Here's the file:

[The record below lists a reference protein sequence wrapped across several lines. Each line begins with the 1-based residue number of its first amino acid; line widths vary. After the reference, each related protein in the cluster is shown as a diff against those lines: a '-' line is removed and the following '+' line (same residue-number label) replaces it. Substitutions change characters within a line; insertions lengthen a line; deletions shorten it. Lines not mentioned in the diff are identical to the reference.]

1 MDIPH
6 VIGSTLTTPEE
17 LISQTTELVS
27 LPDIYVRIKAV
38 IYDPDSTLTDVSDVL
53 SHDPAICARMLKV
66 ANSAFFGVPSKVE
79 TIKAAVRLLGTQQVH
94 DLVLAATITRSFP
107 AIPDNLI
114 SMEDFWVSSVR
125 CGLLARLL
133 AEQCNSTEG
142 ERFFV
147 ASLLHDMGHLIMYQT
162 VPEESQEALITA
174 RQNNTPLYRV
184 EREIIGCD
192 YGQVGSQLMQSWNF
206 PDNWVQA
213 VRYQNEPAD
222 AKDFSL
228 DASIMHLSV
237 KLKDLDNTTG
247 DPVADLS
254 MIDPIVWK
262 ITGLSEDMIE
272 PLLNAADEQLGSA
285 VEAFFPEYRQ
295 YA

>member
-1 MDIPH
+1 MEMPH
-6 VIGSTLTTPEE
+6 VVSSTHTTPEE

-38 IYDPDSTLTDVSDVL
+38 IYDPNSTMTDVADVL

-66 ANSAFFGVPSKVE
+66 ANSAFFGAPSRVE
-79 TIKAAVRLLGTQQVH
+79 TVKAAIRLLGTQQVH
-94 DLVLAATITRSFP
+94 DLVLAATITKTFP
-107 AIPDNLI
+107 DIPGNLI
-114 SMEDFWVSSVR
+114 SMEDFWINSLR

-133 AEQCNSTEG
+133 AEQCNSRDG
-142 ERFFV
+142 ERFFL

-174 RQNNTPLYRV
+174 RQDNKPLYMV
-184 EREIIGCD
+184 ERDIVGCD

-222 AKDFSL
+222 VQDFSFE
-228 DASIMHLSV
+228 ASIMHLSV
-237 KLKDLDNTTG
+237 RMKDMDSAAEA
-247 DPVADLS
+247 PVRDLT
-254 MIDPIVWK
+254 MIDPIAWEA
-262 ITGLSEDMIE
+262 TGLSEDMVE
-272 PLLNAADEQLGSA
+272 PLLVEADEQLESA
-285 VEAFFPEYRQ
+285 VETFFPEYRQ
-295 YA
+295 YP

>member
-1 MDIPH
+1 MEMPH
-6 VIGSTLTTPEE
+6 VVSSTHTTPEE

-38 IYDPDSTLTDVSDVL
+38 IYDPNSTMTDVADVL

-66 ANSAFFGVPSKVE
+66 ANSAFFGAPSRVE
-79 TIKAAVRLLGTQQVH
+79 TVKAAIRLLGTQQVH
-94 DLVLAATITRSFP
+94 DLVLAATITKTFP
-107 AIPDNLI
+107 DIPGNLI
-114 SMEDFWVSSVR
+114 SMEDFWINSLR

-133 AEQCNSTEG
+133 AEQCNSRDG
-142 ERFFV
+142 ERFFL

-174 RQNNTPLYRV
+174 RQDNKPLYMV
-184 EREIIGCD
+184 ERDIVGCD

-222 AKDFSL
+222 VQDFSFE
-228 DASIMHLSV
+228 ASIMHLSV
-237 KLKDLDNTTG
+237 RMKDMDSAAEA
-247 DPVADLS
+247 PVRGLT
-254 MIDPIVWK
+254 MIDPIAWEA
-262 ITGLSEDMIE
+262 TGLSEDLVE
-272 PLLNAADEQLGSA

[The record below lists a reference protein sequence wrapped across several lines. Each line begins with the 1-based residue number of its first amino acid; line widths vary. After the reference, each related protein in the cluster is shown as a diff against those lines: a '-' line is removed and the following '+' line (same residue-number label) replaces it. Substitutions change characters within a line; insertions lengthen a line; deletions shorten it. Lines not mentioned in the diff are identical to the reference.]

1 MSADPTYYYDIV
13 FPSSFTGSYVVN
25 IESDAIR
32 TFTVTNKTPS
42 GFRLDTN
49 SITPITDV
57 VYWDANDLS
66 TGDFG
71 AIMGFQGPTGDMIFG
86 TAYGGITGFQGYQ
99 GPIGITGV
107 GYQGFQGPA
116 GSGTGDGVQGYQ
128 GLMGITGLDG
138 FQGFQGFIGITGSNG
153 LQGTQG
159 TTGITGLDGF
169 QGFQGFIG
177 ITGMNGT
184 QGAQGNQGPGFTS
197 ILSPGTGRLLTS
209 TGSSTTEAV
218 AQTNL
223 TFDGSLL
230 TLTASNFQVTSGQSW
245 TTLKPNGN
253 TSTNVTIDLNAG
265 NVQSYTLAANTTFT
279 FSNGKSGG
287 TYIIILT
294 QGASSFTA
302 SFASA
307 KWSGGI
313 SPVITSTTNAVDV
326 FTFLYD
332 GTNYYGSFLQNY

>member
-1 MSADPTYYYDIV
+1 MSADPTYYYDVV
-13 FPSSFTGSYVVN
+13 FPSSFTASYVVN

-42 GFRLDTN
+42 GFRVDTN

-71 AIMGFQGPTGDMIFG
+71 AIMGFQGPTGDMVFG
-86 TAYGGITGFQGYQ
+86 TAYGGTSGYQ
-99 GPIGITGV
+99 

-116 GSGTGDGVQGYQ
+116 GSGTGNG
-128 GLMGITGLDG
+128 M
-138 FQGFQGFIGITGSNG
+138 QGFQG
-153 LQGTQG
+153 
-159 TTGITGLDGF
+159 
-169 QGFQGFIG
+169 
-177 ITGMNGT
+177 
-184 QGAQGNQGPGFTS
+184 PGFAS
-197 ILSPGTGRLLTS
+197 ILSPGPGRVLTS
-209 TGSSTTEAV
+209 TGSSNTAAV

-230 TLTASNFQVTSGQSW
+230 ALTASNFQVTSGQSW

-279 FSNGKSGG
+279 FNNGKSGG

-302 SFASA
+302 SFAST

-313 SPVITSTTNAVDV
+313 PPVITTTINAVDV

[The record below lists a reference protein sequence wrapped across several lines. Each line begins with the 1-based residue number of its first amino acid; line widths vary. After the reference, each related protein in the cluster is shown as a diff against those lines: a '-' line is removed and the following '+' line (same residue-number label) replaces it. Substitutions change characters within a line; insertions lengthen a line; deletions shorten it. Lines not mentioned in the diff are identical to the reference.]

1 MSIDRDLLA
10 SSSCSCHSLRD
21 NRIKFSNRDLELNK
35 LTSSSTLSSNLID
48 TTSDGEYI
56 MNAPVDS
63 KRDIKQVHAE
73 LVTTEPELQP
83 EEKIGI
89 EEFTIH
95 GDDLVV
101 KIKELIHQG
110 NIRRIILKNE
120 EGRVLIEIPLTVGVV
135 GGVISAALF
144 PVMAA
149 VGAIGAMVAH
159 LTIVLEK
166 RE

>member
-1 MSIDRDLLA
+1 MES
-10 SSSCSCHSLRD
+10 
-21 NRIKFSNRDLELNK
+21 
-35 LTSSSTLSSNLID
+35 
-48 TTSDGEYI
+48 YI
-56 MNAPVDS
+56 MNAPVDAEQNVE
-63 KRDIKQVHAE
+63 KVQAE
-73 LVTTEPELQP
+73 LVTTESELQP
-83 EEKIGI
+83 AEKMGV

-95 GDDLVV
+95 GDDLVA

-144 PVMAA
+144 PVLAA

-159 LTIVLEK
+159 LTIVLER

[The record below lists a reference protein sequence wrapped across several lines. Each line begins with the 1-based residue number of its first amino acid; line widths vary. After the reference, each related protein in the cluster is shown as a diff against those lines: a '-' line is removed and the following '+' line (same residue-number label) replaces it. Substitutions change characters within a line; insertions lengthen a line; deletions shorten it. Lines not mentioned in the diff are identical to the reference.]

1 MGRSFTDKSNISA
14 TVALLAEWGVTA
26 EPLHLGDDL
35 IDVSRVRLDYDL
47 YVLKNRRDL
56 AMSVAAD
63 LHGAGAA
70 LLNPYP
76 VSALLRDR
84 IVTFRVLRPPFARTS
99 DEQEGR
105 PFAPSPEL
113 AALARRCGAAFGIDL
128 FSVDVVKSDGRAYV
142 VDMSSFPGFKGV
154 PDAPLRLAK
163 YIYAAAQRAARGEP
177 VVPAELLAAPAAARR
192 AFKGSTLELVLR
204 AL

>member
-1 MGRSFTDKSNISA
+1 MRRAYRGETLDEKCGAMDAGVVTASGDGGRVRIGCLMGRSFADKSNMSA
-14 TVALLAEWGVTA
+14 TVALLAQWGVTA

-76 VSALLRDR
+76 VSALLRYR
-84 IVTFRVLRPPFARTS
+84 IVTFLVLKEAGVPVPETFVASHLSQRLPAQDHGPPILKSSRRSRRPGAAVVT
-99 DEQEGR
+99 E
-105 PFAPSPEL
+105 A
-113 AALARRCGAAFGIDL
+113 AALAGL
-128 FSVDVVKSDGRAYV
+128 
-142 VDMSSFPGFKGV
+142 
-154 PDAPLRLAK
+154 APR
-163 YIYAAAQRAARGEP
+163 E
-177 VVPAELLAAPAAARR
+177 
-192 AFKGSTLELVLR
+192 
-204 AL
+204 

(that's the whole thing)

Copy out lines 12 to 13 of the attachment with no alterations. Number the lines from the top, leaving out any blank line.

114 SMEDFWVSSVR
125 CGLLARLL